Psychology Student Studies Autism Through A Child's Art
May 14, 2001
Autistic individuals generally live in their own worlds, shunning communication with those around them. But some are able to channel their self-expression through other means, and movies such as "Rain Man" showed the world how extraordinary their gifts can be.
Davidson senior psychology major Stephanie Barfield has spent almost three years trying to understand the world of seven-year-old Gray Stanback, an autistic boy who expresses his considerable artistic talents through rapid sketches on a Fisher Price "Magnadoodletm;." She has made him the subject of her senior honors thesis, doing one of very few studies that compare the artistic development of a high functioning autistic individual to that of normal children.
She plans to use her experiences with Gray as a springboard toward a career of caring for those who struggle with this disorder. Next year she will be teaching at The New England Center for Children in Boston, an institution that specializes in the care and treatment of children with autism and learning disabilities.
Stephanie has sampled fifty of Gray's drawings made in the two-and-a-half years since he first picked up a marker, at age 4, and put it to paper. In her thesis, she compares Gray's abilities to normal childhood artistic development as well as to other autistic artists to conclude that his talents are extremely well-developed in techniques such as dimensionality, depiction of space, use of motion, and foreshortening.
Stephanie began babysitting for Gray in January 1999, after answering an ad seeking a babysitter for two children--one with special needs. Gray had begun drawing a year earlier. His first attempts at drawings were not just marks, but rudimentary versions of complicated pictures.
Gray's mother, Nancy Popkin, began saving the drawings, and later took photographs of his work when he switched from markers on paper to the Magnadoodle, where images are created temporarily by a stylus in magnetized dust, then wiped clean.
Stephanie says Gray's drawings have provided her with a revealing glimpse into the autistic mind.
"No one necessarily understands autism yet," said Stephanie. "It's a disorder that prevents people from being socially adaptable. However, autism has many faces, making it difficult to study and even more difficult to understand. Some, like Gray, are high functioning and extremely verbal, while those at the other end of the continuum are mute and unable to take part in any type of social interaction. Over the past decade, much research has been directed toward the disorder. Researchers are continuing to learn more about it every day."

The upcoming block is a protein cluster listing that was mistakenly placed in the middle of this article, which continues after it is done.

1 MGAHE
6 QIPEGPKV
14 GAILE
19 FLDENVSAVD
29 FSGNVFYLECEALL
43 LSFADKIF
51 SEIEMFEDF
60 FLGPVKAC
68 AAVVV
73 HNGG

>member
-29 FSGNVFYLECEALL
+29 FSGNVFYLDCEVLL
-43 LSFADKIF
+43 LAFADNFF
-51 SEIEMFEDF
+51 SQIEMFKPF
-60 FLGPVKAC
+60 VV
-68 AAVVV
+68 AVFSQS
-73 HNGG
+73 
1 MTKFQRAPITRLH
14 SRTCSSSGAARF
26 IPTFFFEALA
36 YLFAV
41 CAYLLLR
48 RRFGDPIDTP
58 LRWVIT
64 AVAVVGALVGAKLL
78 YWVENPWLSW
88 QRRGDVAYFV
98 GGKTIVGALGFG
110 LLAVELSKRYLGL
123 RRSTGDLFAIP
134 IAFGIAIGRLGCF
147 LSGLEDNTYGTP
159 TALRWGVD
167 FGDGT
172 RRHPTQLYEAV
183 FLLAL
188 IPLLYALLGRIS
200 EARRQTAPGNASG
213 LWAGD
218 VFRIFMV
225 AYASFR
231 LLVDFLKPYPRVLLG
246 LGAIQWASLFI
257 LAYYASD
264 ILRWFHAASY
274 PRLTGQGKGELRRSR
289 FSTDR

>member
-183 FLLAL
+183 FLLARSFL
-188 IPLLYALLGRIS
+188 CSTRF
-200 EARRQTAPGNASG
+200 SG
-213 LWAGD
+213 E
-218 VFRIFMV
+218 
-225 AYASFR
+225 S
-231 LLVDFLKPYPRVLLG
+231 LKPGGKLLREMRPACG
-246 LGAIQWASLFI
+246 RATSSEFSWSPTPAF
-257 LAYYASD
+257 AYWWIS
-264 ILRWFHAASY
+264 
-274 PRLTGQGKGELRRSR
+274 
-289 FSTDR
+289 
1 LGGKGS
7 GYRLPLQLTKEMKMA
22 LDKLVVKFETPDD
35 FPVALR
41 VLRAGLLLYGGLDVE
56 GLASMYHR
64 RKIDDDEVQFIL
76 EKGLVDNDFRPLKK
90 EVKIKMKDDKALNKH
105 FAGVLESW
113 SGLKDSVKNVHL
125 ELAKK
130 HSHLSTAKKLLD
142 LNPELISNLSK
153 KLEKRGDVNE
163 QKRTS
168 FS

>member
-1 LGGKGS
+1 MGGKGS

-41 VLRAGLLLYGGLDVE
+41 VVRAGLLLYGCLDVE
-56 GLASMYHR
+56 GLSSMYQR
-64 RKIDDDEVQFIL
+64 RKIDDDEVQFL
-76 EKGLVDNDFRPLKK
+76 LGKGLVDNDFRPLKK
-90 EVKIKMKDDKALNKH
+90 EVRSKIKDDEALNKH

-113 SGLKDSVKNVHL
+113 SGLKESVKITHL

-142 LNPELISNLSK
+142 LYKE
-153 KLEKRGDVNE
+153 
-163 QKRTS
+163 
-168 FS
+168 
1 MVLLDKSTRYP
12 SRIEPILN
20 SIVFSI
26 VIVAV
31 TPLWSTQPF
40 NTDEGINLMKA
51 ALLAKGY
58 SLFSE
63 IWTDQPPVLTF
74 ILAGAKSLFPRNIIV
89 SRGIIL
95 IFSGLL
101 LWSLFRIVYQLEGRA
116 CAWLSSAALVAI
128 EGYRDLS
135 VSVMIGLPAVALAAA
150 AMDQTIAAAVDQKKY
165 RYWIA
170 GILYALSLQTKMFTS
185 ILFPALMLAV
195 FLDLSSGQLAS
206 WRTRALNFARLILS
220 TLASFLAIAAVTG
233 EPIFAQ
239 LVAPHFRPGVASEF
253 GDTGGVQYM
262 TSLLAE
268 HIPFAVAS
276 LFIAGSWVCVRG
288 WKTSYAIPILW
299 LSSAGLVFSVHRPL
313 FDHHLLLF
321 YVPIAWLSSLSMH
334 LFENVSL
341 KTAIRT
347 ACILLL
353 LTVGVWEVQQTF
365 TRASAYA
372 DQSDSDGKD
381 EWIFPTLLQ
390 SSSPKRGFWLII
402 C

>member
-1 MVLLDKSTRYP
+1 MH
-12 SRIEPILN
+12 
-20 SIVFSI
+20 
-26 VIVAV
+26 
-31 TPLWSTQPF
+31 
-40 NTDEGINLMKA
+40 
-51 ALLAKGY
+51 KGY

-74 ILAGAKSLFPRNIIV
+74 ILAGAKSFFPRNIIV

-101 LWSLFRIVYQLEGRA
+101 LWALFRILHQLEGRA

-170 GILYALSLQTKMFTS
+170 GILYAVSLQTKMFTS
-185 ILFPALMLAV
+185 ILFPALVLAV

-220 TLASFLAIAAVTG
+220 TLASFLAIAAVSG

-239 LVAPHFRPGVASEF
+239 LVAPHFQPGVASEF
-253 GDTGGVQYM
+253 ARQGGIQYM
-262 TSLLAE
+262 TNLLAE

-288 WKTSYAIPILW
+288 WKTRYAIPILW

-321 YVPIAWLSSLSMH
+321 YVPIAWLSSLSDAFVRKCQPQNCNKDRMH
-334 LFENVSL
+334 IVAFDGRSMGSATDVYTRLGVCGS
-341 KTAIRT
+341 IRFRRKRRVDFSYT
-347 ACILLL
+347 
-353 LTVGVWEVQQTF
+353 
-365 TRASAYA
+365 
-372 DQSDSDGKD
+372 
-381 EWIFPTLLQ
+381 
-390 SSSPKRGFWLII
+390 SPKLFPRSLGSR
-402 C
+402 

She noted that about one in 500 children are born autistic making it more prevalent than Down Syndrome or childhood cancer, and that it affects five times more boys than girls. Stephanie continued, "Autistic children and adults often focus on one idea or thought obsessively, and Gray demonstrates that through his art."
Gray draws very rapidly on the Magnadoodle screen, creating a picture with a minimum of strokes often in less than a minute. "He creates art in the same way a camera would make a picture," said Barfield. "It suggests to me that there's no conceptualization of the piece, but it's rather like an immediate manifestation of his thoughts."
One thing Gray thinks a lot about these days is insects. He has practically memorized a field guide to insects, and can repeat its descriptions of creatures almost verbatim. That interest manifests itself in his art, as well. In the space of three minutes, Gray sketched and described in detail five scenes sequentially presenting the life cycle of a long-tailed wasp, including egg-laying, pupae development, and the pupae feeding on and destroying its host to grow to adulthood.